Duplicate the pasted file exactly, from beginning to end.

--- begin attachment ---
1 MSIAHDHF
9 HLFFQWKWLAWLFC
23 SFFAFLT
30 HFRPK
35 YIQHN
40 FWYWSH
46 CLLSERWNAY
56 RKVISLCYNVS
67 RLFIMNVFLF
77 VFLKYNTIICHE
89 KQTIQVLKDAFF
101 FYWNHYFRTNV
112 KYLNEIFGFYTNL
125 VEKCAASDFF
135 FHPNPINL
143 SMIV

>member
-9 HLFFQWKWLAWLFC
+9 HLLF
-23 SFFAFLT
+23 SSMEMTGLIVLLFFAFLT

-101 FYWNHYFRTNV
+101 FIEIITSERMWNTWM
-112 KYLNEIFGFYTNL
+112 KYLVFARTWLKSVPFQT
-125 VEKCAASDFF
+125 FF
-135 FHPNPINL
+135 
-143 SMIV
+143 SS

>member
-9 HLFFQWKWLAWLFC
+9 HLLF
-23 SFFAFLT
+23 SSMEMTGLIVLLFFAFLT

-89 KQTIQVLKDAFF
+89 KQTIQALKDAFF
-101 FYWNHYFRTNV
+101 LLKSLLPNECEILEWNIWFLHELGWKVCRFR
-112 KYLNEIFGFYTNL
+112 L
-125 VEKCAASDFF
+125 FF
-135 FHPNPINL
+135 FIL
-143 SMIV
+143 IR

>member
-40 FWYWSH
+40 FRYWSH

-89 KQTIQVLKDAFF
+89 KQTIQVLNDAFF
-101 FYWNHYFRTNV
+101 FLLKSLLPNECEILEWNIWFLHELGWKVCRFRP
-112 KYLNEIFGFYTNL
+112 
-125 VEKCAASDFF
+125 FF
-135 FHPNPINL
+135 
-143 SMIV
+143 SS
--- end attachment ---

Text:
1 MSIAHDHF
9 HLFFQWKWLAWLFC
23 SFFAFLT
30 HFRPK
35 YIQHN
40 FWYWSH
46 CLLSERWNAY
56 RKVISLCYNVS
67 RLFIMNVFLF
77 VFLKYNTIICHE
89 KQTIQVLKDAFF
101 FYWNHYFRTNV
112 KYLNEIFGFYTNL
125 VEKCAASDFF
135 FHPNPINL
143 SMIV

>member
-9 HLFFQWKWLAWLFC
+9 HLLF
-23 SFFAFLT
+23 SSMEMTGLIVLLFFAFLT

-101 FYWNHYFRTNV
+101 FIEIITSERMWNTWM
-112 KYLNEIFGFYTNL
+112 KYLVFARTWLKSVPFQT
-125 VEKCAASDFF
+125 FF
-135 FHPNPINL
+135 
-143 SMIV
+143 SS

>member
-9 HLFFQWKWLAWLFC
+9 HLLF
-23 SFFAFLT
+23 SSMEMTGLIVLLFFAFLT

-89 KQTIQVLKDAFF
+89 KQTIQALKDAFF
-101 FYWNHYFRTNV
+101 LLKSLLPNECEILEWNIWFLHELGWKVCRFR
-112 KYLNEIFGFYTNL
+112 L
-125 VEKCAASDFF
+125 FF
-135 FHPNPINL
+135 FIL
-143 SMIV
+143 IR

>member
-40 FWYWSH
+40 FRYWSH

-89 KQTIQVLKDAFF
+89 KQTIQVLNDAFF
-101 FYWNHYFRTNV
+101 FLLKSLLPNECEILEWNIWFLHELGWKVCRFRP
-112 KYLNEIFGFYTNL
+112 
-125 VEKCAASDFF
+125 FF
-135 FHPNPINL
+135 
-143 SMIV
+143 SS